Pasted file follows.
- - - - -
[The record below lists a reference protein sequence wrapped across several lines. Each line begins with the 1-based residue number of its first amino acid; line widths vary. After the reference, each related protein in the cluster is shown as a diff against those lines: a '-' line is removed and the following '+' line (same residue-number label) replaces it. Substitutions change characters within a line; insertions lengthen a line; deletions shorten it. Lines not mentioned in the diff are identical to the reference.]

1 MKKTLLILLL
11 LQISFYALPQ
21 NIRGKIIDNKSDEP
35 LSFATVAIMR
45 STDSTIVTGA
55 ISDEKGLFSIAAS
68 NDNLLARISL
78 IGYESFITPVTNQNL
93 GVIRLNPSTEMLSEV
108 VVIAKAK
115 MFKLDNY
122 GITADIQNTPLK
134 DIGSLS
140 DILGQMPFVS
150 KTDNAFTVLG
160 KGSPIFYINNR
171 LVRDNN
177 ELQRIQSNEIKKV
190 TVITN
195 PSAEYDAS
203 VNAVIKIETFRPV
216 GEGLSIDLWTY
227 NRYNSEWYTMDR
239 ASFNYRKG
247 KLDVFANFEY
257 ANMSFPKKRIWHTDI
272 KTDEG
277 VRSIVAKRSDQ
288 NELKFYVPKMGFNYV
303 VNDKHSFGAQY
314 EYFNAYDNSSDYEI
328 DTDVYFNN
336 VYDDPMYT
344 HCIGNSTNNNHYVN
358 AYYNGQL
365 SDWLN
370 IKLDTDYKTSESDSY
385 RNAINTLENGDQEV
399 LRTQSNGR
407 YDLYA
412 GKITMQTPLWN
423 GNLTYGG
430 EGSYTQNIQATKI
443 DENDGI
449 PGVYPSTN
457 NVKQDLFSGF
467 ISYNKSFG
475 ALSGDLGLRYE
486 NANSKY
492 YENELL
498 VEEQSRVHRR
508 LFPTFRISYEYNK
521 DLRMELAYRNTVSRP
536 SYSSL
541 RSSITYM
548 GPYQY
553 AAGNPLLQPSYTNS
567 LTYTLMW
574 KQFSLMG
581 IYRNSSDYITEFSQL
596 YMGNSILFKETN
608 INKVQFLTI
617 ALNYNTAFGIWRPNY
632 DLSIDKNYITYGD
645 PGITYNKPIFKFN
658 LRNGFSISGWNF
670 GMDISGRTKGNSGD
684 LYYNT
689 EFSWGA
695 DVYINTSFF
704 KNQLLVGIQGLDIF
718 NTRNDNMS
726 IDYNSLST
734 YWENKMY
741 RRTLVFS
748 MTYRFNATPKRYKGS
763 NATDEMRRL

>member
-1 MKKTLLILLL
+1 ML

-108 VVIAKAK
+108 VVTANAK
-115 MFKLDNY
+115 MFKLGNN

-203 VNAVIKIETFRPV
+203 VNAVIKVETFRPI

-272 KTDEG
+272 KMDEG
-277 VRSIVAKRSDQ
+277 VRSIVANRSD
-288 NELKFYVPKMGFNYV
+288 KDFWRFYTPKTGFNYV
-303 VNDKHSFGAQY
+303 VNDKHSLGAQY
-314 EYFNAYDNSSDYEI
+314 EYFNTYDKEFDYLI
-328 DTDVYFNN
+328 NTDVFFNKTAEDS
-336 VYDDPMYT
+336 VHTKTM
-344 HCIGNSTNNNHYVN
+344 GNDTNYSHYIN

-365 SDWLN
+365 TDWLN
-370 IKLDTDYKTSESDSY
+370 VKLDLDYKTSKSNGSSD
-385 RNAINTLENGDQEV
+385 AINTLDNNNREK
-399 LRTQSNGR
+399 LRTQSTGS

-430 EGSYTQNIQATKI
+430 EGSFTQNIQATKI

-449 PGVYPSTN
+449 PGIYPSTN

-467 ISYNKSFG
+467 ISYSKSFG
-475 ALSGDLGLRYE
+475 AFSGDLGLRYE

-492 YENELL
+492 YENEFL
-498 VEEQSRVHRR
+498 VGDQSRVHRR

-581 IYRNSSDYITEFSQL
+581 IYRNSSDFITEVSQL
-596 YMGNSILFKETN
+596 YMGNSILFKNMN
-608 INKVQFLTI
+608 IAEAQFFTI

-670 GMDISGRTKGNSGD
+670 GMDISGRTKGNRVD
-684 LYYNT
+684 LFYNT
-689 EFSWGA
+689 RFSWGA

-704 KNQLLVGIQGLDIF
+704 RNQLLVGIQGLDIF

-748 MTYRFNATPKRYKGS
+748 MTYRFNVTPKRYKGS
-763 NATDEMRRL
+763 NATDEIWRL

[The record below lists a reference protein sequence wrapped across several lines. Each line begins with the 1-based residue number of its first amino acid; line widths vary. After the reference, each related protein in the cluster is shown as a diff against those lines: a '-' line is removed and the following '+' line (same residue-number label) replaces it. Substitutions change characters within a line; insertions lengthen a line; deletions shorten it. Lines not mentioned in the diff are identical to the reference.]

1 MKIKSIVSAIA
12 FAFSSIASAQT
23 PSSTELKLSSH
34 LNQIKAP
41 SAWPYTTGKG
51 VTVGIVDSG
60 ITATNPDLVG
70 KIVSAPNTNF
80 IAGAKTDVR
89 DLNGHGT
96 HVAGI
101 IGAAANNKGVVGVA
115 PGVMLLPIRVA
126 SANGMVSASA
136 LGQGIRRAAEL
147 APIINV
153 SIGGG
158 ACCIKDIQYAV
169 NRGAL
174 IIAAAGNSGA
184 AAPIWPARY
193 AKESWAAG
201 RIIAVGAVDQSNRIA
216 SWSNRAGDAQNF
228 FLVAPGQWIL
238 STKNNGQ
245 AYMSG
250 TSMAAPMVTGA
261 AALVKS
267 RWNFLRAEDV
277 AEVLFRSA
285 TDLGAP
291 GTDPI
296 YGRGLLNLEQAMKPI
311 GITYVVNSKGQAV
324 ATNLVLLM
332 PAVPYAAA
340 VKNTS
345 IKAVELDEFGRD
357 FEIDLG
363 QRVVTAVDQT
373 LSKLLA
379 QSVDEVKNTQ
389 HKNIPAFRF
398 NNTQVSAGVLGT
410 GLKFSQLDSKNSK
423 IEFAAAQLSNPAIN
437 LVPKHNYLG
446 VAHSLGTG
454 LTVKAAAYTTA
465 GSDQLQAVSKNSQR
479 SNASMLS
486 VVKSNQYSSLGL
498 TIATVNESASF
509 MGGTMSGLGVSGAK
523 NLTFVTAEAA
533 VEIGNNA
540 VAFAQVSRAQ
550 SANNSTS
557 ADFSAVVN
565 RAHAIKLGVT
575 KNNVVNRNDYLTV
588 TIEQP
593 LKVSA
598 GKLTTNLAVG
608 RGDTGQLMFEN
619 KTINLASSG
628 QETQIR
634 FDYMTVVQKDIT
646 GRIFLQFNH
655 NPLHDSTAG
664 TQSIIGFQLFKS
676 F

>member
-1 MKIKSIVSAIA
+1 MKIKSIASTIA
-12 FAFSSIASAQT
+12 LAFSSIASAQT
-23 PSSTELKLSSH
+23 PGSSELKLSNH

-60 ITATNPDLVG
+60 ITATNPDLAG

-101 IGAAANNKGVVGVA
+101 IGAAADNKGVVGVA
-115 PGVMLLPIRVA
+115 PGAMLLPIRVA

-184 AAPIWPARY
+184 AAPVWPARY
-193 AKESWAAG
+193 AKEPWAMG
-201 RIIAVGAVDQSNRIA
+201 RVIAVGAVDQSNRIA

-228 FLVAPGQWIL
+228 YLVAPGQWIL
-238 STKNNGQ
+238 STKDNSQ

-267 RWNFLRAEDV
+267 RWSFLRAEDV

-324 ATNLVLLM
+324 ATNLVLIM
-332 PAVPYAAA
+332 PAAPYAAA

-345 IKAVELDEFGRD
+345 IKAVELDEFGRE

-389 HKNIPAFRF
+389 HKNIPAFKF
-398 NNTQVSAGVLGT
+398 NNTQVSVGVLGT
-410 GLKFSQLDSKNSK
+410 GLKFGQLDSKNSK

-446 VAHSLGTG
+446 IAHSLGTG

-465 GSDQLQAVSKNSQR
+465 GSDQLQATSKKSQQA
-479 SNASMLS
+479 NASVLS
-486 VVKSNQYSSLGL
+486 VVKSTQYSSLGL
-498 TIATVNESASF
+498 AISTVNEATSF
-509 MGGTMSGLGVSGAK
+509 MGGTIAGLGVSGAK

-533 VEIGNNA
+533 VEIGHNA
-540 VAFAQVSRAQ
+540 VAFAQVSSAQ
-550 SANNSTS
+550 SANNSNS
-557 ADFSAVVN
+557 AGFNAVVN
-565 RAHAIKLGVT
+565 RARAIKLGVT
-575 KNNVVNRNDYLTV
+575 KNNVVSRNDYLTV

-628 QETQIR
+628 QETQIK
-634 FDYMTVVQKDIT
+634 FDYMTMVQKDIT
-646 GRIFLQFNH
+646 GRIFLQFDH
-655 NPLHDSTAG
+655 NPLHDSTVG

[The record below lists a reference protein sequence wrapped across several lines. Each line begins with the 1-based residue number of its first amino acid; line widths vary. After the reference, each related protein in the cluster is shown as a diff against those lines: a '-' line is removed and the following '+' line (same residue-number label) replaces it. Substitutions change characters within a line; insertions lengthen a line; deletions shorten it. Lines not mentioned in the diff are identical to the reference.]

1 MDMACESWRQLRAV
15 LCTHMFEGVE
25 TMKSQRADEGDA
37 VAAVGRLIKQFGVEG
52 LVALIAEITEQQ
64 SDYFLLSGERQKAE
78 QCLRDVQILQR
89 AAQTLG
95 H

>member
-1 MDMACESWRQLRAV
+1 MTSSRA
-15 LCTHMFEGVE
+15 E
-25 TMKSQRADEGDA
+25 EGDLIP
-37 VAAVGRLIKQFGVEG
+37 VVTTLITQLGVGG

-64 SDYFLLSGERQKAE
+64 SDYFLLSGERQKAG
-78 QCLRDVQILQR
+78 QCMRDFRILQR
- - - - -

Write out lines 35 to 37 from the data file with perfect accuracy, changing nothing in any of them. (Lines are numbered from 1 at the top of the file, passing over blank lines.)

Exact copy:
344 HCIGNSTNNNHYVN
358 AYYNGQL
365 SDWLN